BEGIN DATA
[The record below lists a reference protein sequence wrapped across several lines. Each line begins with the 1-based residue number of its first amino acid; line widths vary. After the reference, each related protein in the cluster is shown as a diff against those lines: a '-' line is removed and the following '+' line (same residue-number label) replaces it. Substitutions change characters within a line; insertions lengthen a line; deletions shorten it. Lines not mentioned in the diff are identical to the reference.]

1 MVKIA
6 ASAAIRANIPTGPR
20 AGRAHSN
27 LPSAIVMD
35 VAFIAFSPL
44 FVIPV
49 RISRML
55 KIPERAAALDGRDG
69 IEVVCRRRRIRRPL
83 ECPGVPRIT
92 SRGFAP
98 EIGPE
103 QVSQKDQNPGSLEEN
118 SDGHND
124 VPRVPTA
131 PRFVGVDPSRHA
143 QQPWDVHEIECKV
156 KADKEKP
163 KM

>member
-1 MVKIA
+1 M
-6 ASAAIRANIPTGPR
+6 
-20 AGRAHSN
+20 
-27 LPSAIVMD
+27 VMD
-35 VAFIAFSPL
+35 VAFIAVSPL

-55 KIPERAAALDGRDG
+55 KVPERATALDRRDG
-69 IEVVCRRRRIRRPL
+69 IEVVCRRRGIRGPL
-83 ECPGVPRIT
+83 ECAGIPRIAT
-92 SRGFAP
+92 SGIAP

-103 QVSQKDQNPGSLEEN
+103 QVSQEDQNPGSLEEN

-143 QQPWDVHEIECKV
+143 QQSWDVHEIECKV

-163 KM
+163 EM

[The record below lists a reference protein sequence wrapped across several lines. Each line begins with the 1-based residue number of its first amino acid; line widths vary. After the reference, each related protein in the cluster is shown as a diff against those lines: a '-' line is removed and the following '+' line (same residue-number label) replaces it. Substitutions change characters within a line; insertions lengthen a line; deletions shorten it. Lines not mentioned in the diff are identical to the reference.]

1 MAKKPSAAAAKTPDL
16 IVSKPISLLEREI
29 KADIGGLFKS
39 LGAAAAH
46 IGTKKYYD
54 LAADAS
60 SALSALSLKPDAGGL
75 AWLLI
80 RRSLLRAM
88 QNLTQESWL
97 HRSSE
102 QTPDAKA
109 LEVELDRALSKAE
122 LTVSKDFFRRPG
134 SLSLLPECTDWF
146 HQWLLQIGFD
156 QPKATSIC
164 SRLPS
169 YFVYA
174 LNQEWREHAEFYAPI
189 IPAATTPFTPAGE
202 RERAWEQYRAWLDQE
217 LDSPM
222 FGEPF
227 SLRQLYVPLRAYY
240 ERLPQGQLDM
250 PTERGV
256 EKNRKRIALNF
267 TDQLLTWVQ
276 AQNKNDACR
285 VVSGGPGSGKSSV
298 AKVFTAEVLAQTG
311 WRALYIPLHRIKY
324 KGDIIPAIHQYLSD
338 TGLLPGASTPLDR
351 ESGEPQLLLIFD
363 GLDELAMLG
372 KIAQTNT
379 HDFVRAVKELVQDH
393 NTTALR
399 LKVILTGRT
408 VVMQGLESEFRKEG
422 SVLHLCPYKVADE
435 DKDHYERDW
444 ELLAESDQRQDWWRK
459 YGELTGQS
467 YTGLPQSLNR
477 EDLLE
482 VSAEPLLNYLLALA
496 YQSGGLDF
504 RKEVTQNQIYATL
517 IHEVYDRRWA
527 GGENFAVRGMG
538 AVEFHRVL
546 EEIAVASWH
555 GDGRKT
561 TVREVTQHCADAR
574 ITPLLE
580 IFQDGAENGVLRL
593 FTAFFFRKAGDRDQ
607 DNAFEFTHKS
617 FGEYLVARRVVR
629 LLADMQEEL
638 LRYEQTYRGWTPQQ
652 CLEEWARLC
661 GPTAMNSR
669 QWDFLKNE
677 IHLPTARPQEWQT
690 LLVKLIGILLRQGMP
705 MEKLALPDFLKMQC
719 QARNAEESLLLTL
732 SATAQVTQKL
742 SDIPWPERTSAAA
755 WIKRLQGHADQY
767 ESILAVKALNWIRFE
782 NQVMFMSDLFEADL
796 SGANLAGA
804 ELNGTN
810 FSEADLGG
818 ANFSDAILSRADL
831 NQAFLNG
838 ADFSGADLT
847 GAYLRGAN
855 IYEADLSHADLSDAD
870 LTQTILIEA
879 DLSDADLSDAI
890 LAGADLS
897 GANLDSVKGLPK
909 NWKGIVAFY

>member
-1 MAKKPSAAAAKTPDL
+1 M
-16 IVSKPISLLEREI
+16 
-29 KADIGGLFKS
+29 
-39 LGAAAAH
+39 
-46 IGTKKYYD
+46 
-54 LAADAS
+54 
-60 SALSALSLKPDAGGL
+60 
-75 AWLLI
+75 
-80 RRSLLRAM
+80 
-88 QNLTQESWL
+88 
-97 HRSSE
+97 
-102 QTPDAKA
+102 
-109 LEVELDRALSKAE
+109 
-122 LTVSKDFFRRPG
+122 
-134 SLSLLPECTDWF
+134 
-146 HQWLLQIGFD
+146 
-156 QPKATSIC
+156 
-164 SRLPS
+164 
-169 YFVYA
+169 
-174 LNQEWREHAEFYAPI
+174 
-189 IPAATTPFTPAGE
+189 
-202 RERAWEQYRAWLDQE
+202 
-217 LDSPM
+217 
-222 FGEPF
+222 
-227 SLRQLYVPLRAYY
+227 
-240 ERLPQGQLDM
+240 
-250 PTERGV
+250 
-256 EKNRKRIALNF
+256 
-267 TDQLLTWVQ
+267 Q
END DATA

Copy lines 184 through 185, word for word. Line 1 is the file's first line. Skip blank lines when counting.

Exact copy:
+222 
-227 SLRQLYVPLRAYY